Hump Day Hustling – Weekly Research Summary – January 17, 2024

Huge tendinopathy publication, early mobility in the ICU, surprising benefits of owning house plants, and much more! Enjoy this week’s Hump Day Hustling, and if you want to dive deeper with ICE content make sure to check out Upcoming Course Dates and Locations.


JOSPT opening 2024 strong!

JOSPT season debut is a full tendinopathy review of all the best and most current literature! Importantly, they also included 2 graphics for patients which make for amazing and digestible shareables for our community audiences: The first is 5 things to look for in finding a PT and 5 things to be cautious of, the second is 5 ways to self manage achilles tendinopathy and when to seek additional help. The great news is the graphic is all things PT 2.0, LOVE TO SEE IT!

House Plants?

The info you didn’t know you needed

Yep you read that right, this open access crossover experimental study (same subjects testing 2 tasks at different times) looked at psychological and physiological benefits while transplanting a household plant.

Twenty-four males were divided into 2 groups: Tending to a household plant or working on a computer task. Subjects switched groups the next day. Physiological evaluation included semantic differential method (rating feelings on a 7 point scale) and the psychological evaluation included blood pressure measurements and HRV.

Findings: Blood pressure and HRV dropped when transplanting a household plant and subjects reported more positive feelings when interacting with the plant. Overall, subjects had a decrease in stress response when interacting with a household plant even being unfamiliar with the task.

Moral of the story: Consider adding “tending to plants” into our stress management tool box!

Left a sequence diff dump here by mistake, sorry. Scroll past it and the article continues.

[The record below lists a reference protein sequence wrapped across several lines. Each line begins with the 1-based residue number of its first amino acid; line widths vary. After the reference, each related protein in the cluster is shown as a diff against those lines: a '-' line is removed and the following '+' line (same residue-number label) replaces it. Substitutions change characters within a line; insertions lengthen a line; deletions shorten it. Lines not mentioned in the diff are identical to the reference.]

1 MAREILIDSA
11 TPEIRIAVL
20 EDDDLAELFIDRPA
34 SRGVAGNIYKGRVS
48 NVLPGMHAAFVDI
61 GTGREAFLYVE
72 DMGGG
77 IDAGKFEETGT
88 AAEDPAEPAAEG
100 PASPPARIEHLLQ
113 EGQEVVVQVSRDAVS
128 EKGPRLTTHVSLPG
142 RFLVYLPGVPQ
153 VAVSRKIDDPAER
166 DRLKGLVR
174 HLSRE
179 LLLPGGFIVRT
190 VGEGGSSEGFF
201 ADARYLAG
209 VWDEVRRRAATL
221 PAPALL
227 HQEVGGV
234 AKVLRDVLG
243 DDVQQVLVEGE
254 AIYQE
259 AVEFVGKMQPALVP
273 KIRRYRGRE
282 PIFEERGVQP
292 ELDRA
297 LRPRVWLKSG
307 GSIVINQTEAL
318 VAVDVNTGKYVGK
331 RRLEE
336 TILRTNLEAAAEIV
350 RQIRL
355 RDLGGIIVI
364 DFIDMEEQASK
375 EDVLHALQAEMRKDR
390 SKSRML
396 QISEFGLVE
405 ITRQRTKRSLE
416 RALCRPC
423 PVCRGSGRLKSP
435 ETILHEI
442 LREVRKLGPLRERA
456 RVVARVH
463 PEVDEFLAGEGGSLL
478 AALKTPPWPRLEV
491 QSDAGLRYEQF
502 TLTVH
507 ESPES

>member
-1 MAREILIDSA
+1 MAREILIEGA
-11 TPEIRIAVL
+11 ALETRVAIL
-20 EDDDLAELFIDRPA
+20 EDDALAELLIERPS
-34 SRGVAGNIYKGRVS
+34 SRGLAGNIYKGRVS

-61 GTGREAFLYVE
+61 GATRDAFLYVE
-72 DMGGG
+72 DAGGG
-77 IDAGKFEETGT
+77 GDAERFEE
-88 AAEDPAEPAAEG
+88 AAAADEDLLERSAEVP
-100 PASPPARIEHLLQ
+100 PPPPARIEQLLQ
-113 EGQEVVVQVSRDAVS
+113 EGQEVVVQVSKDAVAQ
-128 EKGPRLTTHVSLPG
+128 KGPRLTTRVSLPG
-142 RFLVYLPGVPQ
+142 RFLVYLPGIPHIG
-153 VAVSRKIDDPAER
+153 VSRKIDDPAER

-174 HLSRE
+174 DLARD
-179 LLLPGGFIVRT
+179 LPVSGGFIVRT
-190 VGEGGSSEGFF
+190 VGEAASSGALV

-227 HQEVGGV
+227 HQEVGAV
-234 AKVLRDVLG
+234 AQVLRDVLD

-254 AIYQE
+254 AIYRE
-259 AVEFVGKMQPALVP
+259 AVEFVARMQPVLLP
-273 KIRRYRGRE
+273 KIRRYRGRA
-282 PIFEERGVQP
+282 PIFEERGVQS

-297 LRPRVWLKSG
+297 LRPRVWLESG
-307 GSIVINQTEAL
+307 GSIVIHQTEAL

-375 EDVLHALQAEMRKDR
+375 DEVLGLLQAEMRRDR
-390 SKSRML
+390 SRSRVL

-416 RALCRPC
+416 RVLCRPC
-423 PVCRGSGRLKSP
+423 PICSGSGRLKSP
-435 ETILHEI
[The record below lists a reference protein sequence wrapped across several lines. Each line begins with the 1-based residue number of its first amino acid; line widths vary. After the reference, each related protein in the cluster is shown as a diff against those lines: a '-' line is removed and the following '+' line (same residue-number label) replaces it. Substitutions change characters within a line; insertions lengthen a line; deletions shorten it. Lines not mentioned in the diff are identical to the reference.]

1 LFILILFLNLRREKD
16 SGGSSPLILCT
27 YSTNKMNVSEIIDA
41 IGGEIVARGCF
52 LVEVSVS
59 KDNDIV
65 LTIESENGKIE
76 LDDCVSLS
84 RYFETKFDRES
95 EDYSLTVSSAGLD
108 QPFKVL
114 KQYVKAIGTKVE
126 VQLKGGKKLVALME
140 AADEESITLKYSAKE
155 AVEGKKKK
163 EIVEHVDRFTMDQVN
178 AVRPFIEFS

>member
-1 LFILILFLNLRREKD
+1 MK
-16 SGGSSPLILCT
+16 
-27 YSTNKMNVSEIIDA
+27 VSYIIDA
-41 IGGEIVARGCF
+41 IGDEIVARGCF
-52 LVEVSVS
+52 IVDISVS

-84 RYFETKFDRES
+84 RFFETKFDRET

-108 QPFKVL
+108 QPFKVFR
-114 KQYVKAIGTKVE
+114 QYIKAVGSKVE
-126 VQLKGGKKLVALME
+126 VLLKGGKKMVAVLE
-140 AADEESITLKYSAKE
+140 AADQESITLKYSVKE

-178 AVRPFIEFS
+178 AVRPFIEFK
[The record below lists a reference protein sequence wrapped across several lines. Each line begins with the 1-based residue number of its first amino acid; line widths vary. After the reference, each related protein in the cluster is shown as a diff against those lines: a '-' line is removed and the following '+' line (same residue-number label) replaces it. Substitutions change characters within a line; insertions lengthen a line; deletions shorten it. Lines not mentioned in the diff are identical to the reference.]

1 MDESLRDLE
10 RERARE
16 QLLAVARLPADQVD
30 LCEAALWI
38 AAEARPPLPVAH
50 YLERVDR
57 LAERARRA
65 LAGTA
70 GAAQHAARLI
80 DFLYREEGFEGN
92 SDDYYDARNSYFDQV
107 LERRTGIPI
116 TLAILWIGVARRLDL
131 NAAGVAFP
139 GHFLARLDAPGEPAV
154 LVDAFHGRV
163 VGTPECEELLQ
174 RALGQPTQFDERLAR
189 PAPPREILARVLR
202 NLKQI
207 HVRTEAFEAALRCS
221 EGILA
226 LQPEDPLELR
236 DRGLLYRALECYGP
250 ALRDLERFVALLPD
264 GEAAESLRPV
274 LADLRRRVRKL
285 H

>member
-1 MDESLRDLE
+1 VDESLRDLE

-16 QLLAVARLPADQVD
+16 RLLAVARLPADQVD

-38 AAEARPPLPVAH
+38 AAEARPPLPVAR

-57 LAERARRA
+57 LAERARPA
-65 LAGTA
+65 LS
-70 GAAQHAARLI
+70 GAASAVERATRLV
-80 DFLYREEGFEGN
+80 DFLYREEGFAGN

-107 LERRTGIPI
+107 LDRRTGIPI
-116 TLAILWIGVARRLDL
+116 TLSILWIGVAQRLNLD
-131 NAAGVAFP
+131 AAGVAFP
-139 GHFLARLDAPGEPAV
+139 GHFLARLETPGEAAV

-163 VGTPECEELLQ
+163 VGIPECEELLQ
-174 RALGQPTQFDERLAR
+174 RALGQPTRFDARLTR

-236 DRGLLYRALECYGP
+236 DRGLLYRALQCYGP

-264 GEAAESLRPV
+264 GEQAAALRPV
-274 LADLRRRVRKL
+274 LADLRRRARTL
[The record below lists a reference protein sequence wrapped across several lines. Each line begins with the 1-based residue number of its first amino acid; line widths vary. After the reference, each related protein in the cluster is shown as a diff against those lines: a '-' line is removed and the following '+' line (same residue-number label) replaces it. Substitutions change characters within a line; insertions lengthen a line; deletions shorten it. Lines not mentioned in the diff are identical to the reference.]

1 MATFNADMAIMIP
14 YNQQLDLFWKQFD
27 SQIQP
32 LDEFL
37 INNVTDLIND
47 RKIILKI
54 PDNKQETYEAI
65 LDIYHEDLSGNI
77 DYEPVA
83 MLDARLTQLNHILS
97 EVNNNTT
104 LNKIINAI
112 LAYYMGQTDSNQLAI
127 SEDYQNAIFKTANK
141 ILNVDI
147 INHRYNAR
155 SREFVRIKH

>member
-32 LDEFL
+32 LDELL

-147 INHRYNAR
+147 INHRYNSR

Women’s Health

Inito: Hormonal tracking simplified

​Inito is a fertility app that tracks hormones in the comfort of your own home in less than 10 minutes! The app measures 4 hormones that not only tells you WHEN you ovulate but also confirms ovulation by tracking urine metabolite of progesterone. This app is wonderful to learn about your body whether you want to get pregnant or want to avoid it. Right now they are running 15% off when you hop on their email list!


Great podcast on early mobility

“Walking home from the ICU” is a must listen for anyone interested in early mobility in this setting. Topics cover sedation, delirium, spontaneous breathing trials, ABCDEF critical care bundle, PT/OT collaboration and more. Episode 99 is with Kyle Ridgeway and Kenny Venere, two ICU therapists and strong proponents of early ICU mobility, titled “How Physical Therapists save lives in the ICU.” They dive into how while the rest of the medical team is thinking minute to minute about the patient, the therapists are thinking weeks months and years down the road. One part we particularly love is they speak about having “10000 data points” of working with patients in the ICU and zero reported adverse advents.

Brain Gains

Want willpower? Load the anterior mincingulate cortex

“Do something that sucks” continues to rally evidence support which was discussed on this recent podcast with Huberman and Goggins. When people do more things they don’t want to do, the anterior midcingulate cortex gets bigger. It is smaller in obese people and gets bigger when they diet. It’s larger in athletes. It is especially large in people who see themselves as challenged or feel they overcame some challenge. In people who live a very long time, this area keeps its size.

“Scientists are starting to see this area not just related to willpower, but perhaps the will to live.”

​The key takeaway is that it only grows by doing things you actually don’t want to do, not just by doing things that are hard. So if you love the workouts you do every day, and you love your cold plunge morning routine, and you love the food you eat every day, those things do nothing to grow that area. It has to be “I don’t want to do this, but am going to do it anyway.”

PTonICE Rewind

Did you miss any of our ICE Physio podcasts last week? Well here you go!

Monday: “I did NOT want to be a pelvic PT” (Christina Prevett)
Tuesday: “Dry needling and nerve stim” (Paul Killoren)
Wednesday: “Accessories for grip and hand issues” (Dustin Jones)
Thursday: “Technique Thursday: Dry needling for subscapularis” (Ellison Melrose)
Friday: “The benefits of injury as a PT” (Joe Hanisko)​

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📢 Did you know we have two other free email subscriptions just like Hump Day Hustling but geared towards Pelvic and Older Adult demographics? Simply click those links, drop your email, and sit back to receive the bi-weekly goods!

📢 On Virtual ICE next week we’ll be chatting “CRPS: A pain science informed approach” with ICE faculty Justin Dunaway! Not in our virtual mentorship program? Find out how to enroll and learn more HERE